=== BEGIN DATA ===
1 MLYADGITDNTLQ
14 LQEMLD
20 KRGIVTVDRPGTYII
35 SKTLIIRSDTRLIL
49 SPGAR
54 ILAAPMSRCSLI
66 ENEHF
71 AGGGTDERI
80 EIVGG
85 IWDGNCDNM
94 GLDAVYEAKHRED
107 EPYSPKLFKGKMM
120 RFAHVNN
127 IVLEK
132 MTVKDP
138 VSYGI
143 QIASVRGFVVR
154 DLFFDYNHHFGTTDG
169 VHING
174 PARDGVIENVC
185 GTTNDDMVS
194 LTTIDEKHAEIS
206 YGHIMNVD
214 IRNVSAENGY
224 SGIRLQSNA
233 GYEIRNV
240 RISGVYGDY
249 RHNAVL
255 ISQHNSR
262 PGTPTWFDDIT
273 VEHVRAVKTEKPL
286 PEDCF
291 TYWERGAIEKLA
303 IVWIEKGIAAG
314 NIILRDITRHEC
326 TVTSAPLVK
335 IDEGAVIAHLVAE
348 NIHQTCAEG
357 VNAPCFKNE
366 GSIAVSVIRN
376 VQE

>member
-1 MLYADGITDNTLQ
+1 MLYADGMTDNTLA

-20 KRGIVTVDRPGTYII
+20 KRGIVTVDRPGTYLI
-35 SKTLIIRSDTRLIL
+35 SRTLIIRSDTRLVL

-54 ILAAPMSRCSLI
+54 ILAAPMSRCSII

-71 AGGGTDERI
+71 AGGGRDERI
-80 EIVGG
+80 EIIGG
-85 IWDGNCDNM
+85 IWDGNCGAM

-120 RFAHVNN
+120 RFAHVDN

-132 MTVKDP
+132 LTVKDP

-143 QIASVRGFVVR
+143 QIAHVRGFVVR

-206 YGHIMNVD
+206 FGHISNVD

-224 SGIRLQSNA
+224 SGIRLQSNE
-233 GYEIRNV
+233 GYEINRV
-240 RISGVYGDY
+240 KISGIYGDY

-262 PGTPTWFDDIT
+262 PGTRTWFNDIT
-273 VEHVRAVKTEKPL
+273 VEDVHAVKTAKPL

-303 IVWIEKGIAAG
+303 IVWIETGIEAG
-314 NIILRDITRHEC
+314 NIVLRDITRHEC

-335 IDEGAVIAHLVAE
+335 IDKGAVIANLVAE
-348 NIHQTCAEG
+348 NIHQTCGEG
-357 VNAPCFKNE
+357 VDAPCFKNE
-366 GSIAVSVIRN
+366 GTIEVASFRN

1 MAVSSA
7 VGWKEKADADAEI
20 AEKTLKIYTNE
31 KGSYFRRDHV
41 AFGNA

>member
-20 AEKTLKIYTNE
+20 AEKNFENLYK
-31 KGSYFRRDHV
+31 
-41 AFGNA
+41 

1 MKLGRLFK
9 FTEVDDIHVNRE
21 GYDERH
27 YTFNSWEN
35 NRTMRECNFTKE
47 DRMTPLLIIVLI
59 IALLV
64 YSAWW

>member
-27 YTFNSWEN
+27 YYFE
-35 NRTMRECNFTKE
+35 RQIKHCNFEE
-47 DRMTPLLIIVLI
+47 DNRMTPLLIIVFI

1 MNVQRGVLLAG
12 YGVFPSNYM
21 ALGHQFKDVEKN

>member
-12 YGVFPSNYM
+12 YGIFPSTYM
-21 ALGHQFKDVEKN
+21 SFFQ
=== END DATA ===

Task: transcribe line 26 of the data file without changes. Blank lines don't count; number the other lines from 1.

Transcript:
233 GYEIRNV